# Solving ODE Separable Equations with Cs

• tony873004
In summary, the C in the y part of the equation is not necessarily the same C as from the x part, and they ended up with only 1 C. They got their C out of the parenthesis to end up multiplying by the right side.
tony873004
Gold Member
I'm getting confused as to what to do with the C's.

## Homework Statement

$$\frac{{dy}}{{dx}} + 2xy = 0$$

## Homework Equations

Back of Book: $$y\left( x \right) = C\exp \left( { - x^2 } \right)$$

## The Attempt at a Solution

$$\begin{array}{l} \frac{{dy}}{{dx}} = - 2xy\,\,\,\, \Rightarrow \,\,\,\,\frac{{dy}}{y} = - 2x\,dx\,\,\,\, \Rightarrow \,\,\,\,\frac{1}{y}dy = - 2x\,dx \\ \\ \int_{}^{} {\frac{1}{y}dy} = \int_{}^{} { - 2x\,dx} \\ \\ \ln \left( y \right) = \frac{{ - 2x^2 }}{2} + C\,\,\,\, \Rightarrow \,\,\,\,\ln \left( y \right) = - x^2 + C\,\,\,\, \Rightarrow \,\,\,\, \\ \\ \exp \left( {\ln \left( {y + C} \right)} \right) = \exp \left( { - x^2 + C} \right)\,\,\,\, \Rightarrow \,\,\,\, \\ \\ y + C = \exp \left( { - x^2 + C} \right)\,\,\,\, \Rightarrow \,\,\,\,y = \exp \left( { - x^2 + C} \right) - C \\ \end{array}$$

The C from the y part is not necessarily the same C as from the x part, is it? How did they end up with only 1 C, and how did they get their C out of the parenthesis to end up multiplying by the right side?

When you integrate both sides, you get C1 on the y side & C2 on the x side. You can combine them, to make C2-C1=C leaving it on the x side.

Also, I don't see where you've typed out your last question. Kind of confusing me as well.

Maybe this will help. e^(x+y)=e^x e^y

tony873004 said:

## The Attempt at a Solution

$$\exp \left( {\ln \left( {y + C} \right)} \right)$$

Where did this $C$ come from?

If you want to include a constant of integration for $$\int\frac{dy}{y}$$ You should have $$\int\frac{dy}{y}=\ln(y)+C\neq\ln(y+C)$$

Also, you should label your constants so that you don't confuse them with each other:

$$\int\frac{dy}{y}=\ln(y)+C_1$$

$$\int -2x dx=-x^2+C_2$$

$$\implies \ln(y)+C_1=-x^2+C_2 \implies \ln(y)=-x^2 +(C_2-C_1)$$

but $(C_2-C_1)$ is just going to be some constant, you may as well call $C_3$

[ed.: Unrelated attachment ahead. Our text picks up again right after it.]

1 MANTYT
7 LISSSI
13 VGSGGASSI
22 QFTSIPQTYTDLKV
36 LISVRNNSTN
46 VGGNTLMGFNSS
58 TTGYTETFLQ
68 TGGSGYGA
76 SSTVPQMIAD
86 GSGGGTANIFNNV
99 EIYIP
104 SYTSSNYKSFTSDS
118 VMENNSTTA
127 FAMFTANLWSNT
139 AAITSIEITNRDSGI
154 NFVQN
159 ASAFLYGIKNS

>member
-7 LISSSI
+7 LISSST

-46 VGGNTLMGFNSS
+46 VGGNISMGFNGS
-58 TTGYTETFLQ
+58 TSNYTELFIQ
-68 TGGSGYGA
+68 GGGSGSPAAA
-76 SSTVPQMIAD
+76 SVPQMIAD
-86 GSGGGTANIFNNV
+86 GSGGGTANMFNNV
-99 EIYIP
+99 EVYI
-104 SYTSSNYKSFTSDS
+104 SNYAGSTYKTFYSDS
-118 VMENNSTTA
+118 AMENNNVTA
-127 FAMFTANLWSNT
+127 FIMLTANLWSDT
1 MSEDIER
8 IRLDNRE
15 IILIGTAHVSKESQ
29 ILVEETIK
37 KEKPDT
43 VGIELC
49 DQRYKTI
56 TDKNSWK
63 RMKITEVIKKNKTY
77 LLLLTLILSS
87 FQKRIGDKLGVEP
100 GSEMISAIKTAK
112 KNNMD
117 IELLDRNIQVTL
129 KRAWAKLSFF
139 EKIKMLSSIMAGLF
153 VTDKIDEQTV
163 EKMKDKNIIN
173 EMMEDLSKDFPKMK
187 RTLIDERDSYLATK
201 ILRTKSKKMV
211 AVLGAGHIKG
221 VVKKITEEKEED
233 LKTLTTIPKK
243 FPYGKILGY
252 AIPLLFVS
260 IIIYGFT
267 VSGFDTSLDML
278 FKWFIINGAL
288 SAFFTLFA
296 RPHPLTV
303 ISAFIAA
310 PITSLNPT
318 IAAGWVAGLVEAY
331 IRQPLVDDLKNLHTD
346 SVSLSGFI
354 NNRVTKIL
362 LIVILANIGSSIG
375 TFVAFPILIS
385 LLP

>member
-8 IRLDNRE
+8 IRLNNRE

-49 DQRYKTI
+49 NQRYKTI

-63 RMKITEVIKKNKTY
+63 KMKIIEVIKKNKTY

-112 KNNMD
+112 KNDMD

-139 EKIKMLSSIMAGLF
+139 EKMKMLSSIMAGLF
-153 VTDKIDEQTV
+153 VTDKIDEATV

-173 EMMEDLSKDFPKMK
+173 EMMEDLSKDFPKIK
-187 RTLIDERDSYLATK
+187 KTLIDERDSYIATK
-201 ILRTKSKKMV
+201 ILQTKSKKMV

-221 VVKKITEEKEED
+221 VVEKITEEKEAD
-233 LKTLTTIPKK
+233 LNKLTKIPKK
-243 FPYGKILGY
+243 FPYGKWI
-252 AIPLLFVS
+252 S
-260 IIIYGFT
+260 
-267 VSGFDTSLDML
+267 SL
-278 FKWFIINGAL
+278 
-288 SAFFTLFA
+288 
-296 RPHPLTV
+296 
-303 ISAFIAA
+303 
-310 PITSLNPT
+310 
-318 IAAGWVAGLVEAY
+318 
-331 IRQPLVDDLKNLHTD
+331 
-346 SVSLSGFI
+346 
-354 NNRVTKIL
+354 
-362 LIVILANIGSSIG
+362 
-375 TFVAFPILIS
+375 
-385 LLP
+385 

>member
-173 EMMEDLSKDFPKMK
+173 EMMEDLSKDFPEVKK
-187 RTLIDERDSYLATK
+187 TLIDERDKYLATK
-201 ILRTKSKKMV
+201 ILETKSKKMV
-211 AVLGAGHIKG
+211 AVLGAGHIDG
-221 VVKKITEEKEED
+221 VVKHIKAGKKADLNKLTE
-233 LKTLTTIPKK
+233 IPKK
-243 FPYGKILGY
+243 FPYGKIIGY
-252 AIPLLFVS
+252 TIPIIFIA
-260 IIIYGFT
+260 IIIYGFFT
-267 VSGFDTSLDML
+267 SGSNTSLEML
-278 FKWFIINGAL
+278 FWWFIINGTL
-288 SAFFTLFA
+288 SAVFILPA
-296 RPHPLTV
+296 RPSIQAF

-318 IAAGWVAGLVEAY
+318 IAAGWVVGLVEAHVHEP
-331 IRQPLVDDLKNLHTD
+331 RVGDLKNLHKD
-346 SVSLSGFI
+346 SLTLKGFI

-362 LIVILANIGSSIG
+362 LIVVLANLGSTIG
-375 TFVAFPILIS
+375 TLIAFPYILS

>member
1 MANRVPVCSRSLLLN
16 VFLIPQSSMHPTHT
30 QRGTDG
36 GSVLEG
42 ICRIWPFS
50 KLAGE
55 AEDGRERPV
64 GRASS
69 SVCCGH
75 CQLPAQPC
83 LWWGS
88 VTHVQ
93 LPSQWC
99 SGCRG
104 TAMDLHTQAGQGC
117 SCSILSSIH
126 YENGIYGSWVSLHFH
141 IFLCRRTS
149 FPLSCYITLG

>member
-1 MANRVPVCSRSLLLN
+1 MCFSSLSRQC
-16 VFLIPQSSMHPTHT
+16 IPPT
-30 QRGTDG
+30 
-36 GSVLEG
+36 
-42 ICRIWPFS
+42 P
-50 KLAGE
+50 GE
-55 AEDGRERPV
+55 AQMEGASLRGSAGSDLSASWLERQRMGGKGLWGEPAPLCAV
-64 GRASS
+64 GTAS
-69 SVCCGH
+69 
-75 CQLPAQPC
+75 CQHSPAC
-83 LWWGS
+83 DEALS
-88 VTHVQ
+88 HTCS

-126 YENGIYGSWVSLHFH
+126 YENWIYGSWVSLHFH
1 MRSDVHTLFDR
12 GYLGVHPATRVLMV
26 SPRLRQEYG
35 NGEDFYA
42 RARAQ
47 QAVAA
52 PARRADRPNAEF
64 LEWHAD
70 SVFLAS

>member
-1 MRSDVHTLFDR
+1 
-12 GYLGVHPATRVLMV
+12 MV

[tex]\implies \ln(y)=-x^2+C_3 \implies y=e^{-x^2+C_3}=e^{C_3}e^{-x^2}[/itex]

And then just call $C\equiv e^{C_3}$.

Thanks rocomath. I understand up to e^(-x^2) e^C . But how does that turn into Ce^(-x^2) ?
For example, 2^3 * 2^4 doesn’t turn into 4*2^3.
128 <> 32

e is a positive constant, C is a constant, positive constant^constant = constant. e^C = A - better?

Thanks, gabba^2hey! C3 did the trick!

## 1. What are separable equations in ODE?

Separable equations in ODE are equations of the form dy/dx = f(x)g(y), where the variables x and y can be separated and solved for independently. This type of equation can be solved by integrating both sides and using the initial conditions to find the constants of integration.

## 2. How do I know if an ODE is separable?

An ODE is separable if it can be written in the form dy/dx = f(x)g(y), where f(x) and g(y) are functions of x and y respectively. If the equation cannot be written in this form, then it is not separable and a different method must be used to solve it.

## 3. What is the general process for solving separable equations?

The general process for solving separable equations is as follows:

1. Separate the variables x and y on either side of the equation.
2. Integrate both sides of the equation with respect to x and y, respectively.
3. Add the constant of integration for each integration.
4. Use the initial conditions to solve for the constants of integration.

## 4. What is the role of the constant of integration in solving separable equations?

The constant of integration is a constant term that is added during the integration process. It is necessary because when taking the derivative of a constant, it becomes zero. The constant of integration allows us to account for all possible solutions to the separable equation.

## 5. Can I solve separable equations with initial conditions using the method of undetermined coefficients?

No, the method of undetermined coefficients cannot be used to solve separable equations with initial conditions. This method is only applicable to linear ODEs, while separable equations are nonlinear. The initial conditions must be used to solve for the constants of integration in the general solution of the separable equation.

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